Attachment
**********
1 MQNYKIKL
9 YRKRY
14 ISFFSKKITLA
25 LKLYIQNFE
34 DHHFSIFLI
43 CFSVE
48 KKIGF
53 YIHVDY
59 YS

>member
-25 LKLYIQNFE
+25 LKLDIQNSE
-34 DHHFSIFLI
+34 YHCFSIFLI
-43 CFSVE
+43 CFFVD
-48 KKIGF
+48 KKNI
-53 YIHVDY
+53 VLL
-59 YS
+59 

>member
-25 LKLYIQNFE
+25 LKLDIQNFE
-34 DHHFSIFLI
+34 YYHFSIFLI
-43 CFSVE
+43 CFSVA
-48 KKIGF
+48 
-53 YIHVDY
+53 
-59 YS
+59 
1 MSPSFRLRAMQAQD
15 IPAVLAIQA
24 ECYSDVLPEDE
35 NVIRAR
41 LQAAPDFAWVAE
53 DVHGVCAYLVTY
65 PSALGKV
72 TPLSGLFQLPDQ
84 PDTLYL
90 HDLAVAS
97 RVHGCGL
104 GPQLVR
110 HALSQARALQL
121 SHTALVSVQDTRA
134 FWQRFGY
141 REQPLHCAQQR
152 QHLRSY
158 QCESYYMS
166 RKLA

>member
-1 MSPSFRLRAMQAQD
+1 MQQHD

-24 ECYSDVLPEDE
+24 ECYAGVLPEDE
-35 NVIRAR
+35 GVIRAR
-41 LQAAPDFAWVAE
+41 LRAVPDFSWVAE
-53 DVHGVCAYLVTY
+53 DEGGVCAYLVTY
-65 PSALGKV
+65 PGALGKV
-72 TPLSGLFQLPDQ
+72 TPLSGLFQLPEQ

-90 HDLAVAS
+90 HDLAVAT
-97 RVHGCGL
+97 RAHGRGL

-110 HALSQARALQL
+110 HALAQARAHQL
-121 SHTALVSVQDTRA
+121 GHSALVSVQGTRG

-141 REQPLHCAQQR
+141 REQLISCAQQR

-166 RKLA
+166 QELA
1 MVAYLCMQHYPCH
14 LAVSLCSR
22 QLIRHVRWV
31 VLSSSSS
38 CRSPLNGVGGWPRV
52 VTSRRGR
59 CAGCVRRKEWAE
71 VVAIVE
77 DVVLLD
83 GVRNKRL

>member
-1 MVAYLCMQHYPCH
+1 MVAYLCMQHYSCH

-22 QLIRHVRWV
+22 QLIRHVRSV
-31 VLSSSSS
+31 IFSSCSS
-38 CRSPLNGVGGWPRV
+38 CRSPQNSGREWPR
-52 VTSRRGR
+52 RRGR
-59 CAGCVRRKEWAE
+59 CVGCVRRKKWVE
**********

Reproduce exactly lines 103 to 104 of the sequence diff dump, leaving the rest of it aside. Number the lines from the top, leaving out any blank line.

-59 CAGCVRRKEWAE
+59 CVGCVRRKKWVE